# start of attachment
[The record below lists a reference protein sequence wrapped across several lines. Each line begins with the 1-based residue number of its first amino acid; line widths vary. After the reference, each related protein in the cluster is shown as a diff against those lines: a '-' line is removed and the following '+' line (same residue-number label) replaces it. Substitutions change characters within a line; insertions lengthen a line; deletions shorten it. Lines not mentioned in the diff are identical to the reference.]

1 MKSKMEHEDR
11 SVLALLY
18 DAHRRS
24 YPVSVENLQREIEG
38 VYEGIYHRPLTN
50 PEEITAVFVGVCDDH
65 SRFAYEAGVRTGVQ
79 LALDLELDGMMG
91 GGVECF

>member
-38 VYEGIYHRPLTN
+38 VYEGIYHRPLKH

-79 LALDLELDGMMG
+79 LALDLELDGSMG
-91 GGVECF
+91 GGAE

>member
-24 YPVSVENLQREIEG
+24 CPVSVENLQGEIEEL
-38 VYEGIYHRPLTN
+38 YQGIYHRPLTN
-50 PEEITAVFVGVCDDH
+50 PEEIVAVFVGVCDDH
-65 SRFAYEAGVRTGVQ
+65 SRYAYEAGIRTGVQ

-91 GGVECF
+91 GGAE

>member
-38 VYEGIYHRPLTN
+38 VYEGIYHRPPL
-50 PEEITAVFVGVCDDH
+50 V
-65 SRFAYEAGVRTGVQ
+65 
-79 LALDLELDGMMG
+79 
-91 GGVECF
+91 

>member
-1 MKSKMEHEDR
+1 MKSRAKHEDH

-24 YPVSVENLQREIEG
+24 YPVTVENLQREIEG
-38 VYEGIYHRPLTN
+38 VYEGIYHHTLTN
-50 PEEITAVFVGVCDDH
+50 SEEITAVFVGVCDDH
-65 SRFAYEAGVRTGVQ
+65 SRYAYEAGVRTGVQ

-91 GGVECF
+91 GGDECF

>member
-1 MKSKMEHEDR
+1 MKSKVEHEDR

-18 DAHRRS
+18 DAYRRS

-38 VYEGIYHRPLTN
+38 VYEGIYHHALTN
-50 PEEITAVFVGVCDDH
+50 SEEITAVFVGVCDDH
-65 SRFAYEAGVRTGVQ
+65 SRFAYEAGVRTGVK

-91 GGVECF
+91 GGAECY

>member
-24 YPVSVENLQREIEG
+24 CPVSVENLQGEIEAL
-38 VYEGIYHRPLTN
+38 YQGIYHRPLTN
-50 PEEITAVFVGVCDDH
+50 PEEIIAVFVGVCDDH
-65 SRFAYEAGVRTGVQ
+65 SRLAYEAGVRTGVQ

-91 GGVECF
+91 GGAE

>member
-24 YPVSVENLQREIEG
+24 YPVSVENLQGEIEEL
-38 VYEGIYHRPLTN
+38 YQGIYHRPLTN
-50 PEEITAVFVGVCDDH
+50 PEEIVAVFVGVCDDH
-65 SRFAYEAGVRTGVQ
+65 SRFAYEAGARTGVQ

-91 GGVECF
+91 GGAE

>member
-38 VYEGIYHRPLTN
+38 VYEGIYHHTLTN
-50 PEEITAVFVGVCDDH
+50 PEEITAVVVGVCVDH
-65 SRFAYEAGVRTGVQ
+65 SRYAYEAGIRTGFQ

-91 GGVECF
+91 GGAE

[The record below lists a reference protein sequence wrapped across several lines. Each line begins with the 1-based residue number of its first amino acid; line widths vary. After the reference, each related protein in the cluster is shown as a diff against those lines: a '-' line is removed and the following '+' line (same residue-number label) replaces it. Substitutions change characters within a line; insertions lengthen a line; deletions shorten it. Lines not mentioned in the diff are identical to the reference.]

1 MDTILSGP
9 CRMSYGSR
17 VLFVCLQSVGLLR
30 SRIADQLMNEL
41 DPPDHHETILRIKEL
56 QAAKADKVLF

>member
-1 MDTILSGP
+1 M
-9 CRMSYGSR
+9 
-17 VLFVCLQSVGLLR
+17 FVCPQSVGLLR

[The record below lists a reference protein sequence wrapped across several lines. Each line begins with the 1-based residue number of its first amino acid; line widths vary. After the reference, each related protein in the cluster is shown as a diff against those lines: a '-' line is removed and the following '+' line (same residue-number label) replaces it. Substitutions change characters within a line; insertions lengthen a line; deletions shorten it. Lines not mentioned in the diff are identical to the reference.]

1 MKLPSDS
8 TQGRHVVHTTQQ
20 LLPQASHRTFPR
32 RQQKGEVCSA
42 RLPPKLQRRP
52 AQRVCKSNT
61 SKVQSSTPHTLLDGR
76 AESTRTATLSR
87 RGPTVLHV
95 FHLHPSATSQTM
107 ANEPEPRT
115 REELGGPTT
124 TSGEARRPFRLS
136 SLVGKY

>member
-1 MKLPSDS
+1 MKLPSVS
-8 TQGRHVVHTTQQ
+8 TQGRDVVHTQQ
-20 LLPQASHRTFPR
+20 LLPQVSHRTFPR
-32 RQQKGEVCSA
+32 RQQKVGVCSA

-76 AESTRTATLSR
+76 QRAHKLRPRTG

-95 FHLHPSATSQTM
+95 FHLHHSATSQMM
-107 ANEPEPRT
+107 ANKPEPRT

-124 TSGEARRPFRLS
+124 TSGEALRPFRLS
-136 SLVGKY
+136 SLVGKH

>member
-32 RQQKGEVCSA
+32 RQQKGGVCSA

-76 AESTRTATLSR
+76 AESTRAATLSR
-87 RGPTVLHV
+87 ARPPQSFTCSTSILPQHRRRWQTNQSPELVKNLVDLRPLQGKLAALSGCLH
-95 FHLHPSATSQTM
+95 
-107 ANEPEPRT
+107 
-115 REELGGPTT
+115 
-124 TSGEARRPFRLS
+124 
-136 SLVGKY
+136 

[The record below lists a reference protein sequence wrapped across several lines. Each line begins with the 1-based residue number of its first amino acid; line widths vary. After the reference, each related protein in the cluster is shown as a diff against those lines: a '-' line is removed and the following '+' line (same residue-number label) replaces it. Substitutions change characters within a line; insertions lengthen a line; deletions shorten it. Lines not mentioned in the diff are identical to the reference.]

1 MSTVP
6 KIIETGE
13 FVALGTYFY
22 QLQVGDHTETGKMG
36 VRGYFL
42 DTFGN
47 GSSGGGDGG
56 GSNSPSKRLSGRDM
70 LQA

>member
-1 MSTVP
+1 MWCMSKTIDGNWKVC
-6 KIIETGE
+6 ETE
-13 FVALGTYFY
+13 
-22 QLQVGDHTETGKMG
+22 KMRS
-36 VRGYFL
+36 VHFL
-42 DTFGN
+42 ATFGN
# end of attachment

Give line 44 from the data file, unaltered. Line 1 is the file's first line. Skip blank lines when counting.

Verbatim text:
+24 YPVTVENLQREIEG